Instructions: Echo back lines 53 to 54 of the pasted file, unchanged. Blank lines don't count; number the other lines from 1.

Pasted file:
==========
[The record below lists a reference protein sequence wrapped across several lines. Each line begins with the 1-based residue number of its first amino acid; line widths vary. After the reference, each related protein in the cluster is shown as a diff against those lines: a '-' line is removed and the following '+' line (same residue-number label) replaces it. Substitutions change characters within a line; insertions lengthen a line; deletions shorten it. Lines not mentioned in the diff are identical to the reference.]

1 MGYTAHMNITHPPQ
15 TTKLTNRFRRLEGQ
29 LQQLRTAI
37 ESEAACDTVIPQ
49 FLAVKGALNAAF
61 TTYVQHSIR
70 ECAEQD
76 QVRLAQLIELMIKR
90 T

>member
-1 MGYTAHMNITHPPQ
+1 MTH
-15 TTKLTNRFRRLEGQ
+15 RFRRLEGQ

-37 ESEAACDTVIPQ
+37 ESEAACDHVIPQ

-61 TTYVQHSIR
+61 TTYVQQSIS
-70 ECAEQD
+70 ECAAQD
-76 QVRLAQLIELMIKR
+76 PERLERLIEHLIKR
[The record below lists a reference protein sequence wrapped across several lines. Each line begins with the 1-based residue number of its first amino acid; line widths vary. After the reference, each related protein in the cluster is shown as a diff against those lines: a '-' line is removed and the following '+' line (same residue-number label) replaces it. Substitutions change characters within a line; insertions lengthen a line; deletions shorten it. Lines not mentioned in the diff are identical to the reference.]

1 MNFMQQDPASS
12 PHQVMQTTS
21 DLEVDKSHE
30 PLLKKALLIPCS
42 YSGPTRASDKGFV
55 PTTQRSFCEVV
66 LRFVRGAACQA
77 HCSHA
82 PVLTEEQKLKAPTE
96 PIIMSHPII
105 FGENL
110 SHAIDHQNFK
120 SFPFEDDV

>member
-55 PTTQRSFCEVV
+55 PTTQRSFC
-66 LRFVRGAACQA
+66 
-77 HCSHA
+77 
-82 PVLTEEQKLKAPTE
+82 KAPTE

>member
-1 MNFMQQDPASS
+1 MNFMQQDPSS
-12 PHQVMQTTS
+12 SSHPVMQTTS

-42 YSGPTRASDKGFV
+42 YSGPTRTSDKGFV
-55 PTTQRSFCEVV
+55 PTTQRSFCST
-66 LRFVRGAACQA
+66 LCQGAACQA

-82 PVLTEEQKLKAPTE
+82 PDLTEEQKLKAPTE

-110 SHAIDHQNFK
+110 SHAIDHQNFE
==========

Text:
+42 YSGPTRTSDKGFV
-55 PTTQRSFCEVV